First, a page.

Will Special Collections archivists appraise your materials?

Our archivists and librarians are not professional appraisers, and we’re prohibited from appraising or valuing materials. If you wish to have your items appraised, you may hire an independent appraiser in your area. Please contact us for a list of qualified professionals.

Web Archives

Web Archives at the USDA National Agricultural Library

The USDA National Agricultural Library (NAL) Web Archiving Program captures, preserves, and provides access to archived web content of permanent research value related to USDA mission areas of food, agriculture, natural resources, rural development, and nutrition. 

How does web archiving work?

NAL uses Internet Archive's Archive-It service for web archiving, which uses software called “crawlers” to capture and download copies of live website content. This captured content is later pieced together to recreate the look and feel of the original site. While web crawls attempt to replicate a website at the time of capture, web archives are not live websites. 

For researchers


Researchers can access NAL’s web archives collections by visiting our Archive-It page. Websites captured as part of NAL's web archives program are embargoed for six-months after capture, after which the content is made publicly available for research.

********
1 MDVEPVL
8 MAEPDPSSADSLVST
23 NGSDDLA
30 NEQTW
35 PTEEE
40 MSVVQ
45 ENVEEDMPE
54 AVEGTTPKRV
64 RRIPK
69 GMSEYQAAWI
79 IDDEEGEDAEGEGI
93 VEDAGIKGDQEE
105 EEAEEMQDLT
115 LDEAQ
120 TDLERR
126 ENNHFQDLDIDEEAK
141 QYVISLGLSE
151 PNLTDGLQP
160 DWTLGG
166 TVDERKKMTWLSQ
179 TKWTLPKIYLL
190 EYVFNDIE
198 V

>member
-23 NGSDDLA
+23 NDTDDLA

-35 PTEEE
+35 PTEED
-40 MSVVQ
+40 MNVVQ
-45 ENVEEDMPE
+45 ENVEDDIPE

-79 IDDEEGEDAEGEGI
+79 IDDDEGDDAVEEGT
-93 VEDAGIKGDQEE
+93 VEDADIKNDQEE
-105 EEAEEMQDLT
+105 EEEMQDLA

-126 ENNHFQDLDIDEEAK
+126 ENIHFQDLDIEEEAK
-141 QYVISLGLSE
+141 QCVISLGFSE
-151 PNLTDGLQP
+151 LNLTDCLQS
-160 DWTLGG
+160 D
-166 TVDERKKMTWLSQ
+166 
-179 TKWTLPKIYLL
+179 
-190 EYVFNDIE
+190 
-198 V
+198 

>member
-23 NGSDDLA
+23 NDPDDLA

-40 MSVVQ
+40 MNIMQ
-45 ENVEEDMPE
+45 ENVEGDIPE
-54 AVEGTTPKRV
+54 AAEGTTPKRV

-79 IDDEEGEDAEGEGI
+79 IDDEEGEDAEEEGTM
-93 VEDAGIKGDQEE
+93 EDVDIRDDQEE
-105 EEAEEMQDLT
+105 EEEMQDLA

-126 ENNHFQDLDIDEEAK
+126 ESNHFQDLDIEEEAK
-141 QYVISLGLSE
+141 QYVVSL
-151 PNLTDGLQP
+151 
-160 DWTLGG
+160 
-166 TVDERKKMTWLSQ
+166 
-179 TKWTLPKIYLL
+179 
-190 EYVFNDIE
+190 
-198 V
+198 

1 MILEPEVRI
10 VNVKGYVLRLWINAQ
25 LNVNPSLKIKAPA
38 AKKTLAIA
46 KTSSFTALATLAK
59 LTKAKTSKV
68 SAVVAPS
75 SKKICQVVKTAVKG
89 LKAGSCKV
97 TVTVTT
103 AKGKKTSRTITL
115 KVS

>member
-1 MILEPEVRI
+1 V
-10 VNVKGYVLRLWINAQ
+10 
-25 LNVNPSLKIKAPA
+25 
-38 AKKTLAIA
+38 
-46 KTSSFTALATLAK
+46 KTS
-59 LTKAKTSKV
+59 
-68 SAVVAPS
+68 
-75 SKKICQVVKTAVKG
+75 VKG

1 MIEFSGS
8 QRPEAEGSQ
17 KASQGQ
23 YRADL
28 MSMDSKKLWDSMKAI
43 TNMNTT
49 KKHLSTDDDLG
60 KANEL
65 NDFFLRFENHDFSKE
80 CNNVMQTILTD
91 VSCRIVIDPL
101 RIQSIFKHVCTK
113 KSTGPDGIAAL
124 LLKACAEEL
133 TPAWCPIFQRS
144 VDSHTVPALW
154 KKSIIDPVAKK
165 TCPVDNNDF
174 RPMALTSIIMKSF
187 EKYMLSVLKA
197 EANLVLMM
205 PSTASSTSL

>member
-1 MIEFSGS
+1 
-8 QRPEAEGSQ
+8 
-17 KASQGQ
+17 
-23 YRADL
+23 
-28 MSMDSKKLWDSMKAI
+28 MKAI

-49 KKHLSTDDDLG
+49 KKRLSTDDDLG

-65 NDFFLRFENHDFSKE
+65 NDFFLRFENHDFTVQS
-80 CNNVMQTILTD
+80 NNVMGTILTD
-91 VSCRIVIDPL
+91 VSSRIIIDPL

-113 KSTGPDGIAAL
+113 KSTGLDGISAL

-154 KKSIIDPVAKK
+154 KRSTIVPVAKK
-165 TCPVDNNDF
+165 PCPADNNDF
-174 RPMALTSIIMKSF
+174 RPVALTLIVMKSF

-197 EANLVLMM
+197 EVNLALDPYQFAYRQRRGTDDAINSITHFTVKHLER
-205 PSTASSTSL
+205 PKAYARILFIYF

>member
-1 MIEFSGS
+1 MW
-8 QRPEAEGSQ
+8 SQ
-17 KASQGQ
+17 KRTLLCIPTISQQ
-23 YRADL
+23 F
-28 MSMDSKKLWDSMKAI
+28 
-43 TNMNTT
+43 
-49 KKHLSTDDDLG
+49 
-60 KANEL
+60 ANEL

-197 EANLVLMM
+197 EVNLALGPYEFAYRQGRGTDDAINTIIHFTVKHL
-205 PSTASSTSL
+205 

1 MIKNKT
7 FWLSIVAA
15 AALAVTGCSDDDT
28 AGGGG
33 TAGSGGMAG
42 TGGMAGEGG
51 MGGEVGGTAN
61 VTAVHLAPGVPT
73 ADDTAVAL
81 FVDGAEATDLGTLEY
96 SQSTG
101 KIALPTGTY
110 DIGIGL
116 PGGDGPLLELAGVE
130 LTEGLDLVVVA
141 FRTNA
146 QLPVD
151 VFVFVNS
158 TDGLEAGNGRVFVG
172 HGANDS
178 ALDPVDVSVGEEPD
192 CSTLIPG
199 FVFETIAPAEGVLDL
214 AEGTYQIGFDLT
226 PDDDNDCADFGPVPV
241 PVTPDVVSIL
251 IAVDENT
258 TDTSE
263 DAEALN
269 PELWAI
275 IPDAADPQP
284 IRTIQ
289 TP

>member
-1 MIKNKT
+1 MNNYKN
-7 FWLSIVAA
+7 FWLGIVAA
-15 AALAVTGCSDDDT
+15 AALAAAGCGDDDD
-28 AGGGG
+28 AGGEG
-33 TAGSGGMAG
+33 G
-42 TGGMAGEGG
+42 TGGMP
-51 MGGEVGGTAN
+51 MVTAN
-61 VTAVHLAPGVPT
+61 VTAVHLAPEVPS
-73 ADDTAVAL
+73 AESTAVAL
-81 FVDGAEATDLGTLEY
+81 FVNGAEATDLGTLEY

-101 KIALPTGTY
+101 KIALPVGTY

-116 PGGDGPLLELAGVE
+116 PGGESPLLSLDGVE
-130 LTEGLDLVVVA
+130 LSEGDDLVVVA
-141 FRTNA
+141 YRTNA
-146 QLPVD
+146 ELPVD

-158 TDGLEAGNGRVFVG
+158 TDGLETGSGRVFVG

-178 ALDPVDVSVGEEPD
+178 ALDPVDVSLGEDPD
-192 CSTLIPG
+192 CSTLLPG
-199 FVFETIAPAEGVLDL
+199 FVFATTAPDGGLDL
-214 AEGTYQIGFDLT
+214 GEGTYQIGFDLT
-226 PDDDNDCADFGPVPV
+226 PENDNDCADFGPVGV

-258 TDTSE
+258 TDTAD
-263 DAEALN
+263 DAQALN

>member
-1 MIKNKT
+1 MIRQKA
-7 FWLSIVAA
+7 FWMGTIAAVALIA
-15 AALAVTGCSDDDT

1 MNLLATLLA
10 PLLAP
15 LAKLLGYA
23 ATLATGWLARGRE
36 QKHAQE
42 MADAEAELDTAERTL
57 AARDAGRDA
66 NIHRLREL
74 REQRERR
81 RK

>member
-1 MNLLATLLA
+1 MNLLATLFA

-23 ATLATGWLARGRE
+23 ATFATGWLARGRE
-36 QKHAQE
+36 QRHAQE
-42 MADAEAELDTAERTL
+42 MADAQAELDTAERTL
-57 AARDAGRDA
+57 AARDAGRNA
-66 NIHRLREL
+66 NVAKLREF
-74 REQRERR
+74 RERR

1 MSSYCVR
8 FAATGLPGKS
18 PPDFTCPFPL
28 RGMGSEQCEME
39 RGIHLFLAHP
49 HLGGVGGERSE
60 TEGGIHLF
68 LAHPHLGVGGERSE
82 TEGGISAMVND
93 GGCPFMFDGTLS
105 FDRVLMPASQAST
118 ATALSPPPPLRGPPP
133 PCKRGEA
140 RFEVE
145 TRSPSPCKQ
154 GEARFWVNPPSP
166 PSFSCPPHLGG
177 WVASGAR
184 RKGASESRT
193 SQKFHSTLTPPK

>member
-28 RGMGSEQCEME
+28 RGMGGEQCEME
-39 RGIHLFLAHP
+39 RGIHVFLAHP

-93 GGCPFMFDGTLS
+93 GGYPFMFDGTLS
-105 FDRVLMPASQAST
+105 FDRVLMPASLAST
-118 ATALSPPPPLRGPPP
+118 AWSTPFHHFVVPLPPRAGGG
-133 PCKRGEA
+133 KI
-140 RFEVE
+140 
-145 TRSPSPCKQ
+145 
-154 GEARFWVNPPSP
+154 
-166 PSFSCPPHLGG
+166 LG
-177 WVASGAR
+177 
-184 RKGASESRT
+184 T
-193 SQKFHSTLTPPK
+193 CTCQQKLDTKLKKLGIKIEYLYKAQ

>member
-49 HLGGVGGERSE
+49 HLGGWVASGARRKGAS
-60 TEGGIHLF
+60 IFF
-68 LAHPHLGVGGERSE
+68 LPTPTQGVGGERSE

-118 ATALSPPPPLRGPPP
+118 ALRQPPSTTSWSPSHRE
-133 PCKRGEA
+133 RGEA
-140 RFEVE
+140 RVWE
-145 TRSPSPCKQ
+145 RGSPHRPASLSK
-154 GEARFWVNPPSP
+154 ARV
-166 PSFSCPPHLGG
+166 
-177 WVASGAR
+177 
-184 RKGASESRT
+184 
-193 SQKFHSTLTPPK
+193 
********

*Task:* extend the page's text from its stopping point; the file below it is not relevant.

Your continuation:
Technical limitations

Because of technical limitations associated with available crawling technology and constant advancement in web development, not all websites will be archived completely. This may result in incomplete web captures, gaps in the archive, or the inability to replicate exact website functionality.

Collection organization and scope

NAL’s web archives are primarily organized in thematic and event-based collections consisting of content produced by the USDA and external content creators related to USDA mission areas. Because of the ever-changing nature of online content, NAL gives high priority to content that is considered at-risk of permanent loss or unlikely to be preserved elsewhere.

For site owners

Crawl notification

NAL will notify site owners that the library would like to include their content in NAL’s web archives collections prior to crawling a website. The notification will include an option to opt-out of web archive capture. NAL will proceed with capture if an opt-out response is not received within 3 days of notification.

Takedown Requests

NAL acknowledges that website creators have agency over the born-digital content they create. If you believe that NAL has harvested your website content in error, if you are a copyright owner, or otherwise have exclusive control over materials available in our collections and do not wish your materials to be available through our web archives, please contact Special Collections. While NAL cannot delete captured websites once archived, publicly available web archives content can be made private.

About Special Collections

Special Collections of the National Agricultural Library (NAL) preserves and provides public access to materials that document the history of the United States Department of Agriculture (USDA) and agriculture in general.  We do this by acquiring, organizing, describing, and preserving collections of rare books and manuscript materials.

Contact Us

Online:  Ask a Question 

Phone:  301-504-5876

For hours and location, refer to About the Library.

Page Content Curated By